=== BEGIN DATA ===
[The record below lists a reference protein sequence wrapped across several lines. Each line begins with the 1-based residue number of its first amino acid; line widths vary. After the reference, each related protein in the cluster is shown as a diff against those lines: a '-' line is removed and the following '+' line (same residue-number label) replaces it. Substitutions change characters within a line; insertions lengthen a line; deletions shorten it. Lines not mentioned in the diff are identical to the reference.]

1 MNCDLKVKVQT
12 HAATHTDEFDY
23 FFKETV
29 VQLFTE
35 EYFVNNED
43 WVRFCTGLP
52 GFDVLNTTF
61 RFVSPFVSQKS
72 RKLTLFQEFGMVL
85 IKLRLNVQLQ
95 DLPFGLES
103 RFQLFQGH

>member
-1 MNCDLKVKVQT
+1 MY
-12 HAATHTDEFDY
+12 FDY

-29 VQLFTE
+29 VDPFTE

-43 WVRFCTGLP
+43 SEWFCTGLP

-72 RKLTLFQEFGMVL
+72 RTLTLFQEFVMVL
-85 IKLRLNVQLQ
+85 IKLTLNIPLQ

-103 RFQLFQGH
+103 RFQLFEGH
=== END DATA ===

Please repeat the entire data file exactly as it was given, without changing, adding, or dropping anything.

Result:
[The record below lists a reference protein sequence wrapped across several lines. Each line begins with the 1-based residue number of its first amino acid; line widths vary. After the reference, each related protein in the cluster is shown as a diff against those lines: a '-' line is removed and the following '+' line (same residue-number label) replaces it. Substitutions change characters within a line; insertions lengthen a line; deletions shorten it. Lines not mentioned in the diff are identical to the reference.]

1 MNCDLKVKVQT
12 HAATHTDEFDY
23 FFKETV
29 VQLFTE
35 EYFVNNED
43 WVRFCTGLP
52 GFDVLNTTF
61 RFVSPFVSQKS
72 RKLTLFQEFGMVL
85 IKLRLNVQLQ
95 DLPFGLES
103 RFQLFQGH

>member
-1 MNCDLKVKVQT
+1 MY
-12 HAATHTDEFDY
+12 FDY

-29 VQLFTE
+29 VDPFTE

-43 WVRFCTGLP
+43 SEWFCTGLP

-72 RKLTLFQEFGMVL
+72 RTLTLFQEFVMVL
-85 IKLRLNVQLQ
+85 IKLTLNIPLQ

-103 RFQLFQGH
+103 RFQLFEGH